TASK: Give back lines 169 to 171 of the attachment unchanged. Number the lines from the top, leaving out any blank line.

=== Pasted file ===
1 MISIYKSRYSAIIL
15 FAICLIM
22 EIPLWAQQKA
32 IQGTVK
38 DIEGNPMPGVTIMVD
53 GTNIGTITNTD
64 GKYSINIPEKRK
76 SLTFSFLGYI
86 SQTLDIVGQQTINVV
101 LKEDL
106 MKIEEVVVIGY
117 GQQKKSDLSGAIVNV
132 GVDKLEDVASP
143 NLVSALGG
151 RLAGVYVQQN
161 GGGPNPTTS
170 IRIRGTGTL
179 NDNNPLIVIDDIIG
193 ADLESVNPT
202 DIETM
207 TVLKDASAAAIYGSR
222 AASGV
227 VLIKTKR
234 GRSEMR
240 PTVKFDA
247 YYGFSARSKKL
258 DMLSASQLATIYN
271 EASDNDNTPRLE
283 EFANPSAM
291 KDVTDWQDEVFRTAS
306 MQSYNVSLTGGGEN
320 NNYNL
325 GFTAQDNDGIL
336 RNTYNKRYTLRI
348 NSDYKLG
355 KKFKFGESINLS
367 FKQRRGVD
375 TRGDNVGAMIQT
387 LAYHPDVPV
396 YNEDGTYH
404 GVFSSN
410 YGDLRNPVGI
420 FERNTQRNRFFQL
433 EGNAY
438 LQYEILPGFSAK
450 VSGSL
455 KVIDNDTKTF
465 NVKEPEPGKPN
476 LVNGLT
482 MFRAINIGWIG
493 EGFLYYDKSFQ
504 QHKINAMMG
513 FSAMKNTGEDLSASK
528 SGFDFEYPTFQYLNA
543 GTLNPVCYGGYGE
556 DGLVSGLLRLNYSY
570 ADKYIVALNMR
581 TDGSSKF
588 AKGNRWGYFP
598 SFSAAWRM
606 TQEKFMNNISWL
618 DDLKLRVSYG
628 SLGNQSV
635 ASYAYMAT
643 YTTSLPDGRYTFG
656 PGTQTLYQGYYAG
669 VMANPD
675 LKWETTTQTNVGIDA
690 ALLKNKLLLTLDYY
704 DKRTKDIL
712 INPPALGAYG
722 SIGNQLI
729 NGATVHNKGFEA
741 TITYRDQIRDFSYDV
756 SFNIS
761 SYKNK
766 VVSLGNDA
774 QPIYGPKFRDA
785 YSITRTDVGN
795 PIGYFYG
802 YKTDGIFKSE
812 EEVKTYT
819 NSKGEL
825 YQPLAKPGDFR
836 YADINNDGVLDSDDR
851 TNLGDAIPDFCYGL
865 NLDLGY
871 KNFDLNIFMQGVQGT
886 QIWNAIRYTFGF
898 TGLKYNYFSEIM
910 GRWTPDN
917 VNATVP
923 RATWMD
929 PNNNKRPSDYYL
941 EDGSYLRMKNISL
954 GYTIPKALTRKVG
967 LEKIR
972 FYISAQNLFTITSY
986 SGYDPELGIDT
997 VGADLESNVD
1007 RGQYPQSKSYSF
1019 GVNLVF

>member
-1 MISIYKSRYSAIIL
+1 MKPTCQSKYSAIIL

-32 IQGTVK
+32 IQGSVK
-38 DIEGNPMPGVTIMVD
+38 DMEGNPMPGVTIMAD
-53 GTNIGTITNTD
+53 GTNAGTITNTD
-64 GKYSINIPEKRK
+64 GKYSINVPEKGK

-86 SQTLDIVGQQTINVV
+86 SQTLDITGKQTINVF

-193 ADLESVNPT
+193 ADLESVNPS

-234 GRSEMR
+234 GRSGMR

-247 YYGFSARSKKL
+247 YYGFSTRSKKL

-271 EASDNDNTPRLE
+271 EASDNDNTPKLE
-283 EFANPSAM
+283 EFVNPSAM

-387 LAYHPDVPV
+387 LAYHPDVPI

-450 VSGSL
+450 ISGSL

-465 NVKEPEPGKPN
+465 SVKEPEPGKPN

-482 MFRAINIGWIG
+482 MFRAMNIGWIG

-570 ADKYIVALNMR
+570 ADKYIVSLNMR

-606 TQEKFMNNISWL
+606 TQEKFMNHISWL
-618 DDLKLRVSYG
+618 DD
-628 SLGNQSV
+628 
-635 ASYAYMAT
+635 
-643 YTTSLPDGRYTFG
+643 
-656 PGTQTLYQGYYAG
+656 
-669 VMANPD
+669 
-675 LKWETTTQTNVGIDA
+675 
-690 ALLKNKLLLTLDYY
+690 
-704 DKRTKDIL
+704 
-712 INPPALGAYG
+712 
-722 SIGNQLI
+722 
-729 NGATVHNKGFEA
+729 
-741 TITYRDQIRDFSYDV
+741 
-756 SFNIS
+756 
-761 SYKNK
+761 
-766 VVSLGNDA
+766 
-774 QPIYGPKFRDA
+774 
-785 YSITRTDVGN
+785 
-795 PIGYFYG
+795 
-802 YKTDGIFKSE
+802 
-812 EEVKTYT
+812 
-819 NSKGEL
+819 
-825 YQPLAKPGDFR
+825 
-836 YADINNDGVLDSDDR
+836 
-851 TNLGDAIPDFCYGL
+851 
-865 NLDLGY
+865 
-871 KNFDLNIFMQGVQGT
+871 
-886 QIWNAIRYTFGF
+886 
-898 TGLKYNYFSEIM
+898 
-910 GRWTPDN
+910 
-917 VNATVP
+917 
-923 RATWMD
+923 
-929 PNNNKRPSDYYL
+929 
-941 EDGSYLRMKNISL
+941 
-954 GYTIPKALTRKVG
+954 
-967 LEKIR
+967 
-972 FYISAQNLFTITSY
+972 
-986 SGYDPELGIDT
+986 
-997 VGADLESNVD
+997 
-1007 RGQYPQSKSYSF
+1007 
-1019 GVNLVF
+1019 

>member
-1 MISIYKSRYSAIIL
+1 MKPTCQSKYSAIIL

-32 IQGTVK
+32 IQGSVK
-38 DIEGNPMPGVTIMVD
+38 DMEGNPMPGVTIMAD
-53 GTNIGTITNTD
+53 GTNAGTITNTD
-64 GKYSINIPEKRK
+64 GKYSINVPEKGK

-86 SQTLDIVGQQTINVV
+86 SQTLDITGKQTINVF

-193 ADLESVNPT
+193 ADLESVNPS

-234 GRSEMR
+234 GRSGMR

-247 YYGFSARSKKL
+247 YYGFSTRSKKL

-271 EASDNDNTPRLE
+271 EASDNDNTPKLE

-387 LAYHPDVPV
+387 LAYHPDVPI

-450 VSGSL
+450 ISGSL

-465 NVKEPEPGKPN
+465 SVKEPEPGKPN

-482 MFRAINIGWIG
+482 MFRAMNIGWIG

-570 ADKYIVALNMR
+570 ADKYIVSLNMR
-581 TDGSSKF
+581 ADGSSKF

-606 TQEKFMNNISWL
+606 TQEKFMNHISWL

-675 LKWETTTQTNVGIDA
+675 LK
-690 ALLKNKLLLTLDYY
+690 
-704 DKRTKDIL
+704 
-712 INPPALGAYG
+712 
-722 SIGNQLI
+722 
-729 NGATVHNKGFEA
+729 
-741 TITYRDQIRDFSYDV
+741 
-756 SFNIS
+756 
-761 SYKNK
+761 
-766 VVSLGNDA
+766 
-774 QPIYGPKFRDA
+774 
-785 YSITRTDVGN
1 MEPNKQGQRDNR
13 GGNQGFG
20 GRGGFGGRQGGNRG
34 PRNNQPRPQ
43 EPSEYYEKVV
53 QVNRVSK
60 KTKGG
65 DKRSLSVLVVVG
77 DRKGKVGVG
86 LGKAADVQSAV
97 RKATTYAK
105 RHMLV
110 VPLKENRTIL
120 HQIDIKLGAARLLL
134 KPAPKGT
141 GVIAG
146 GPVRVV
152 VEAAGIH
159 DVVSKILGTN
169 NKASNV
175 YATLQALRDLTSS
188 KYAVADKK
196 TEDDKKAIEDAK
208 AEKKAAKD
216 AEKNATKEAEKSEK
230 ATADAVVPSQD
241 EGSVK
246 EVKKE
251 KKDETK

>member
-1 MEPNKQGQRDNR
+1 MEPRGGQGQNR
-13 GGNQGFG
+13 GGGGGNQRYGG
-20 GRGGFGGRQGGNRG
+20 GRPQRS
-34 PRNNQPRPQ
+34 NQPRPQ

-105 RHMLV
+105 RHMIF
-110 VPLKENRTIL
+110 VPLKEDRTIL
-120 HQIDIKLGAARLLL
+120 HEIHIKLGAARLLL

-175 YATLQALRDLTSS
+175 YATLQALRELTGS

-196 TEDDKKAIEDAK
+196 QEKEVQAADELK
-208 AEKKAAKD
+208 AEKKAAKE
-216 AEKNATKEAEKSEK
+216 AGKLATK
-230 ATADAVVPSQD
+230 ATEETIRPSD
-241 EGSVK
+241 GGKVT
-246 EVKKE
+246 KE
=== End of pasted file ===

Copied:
+766 
-774 QPIYGPKFRDA
+774 